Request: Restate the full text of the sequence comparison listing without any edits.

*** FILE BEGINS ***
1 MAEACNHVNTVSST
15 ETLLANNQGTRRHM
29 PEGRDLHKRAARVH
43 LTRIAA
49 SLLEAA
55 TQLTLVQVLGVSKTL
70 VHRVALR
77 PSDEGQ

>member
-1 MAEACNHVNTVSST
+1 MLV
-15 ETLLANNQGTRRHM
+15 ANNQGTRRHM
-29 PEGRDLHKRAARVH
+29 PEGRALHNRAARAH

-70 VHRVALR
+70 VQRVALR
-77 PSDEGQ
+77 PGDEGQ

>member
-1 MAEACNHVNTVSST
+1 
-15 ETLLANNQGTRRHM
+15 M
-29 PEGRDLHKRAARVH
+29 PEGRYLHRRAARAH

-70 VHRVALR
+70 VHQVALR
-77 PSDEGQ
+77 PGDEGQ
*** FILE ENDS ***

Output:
1 MAEACNHVNTVSST
15 ETLLANNQGTRRHM
29 PEGRDLHKRAARVH
43 LTRIAA
49 SLLEAA
55 TQLTLVQVLGVSKTL
70 VHRVALR
77 PSDEGQ

>member
-1 MAEACNHVNTVSST
+1 MLV
-15 ETLLANNQGTRRHM
+15 ANNQGTRRHM
-29 PEGRDLHKRAARVH
+29 PEGRALHNRAARAH

-70 VHRVALR
+70 VQRVALR
-77 PSDEGQ
+77 PGDEGQ

>member
-1 MAEACNHVNTVSST
+1 
-15 ETLLANNQGTRRHM
+15 M
-29 PEGRDLHKRAARVH
+29 PEGRYLHRRAARAH

-70 VHRVALR
+70 VHQVALR
-77 PSDEGQ
+77 PGDEGQ